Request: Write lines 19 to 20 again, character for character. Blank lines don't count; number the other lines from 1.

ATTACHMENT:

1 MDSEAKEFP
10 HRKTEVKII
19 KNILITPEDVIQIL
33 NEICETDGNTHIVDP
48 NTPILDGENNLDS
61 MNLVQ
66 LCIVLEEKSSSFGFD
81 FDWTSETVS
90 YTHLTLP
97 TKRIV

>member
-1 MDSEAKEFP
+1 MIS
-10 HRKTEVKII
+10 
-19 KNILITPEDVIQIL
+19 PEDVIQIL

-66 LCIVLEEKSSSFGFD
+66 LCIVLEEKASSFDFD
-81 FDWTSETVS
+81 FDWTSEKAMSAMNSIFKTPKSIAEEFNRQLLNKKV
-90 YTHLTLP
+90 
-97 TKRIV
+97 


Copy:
+66 LCIVLEEKASSFDFD
-81 FDWTSETVS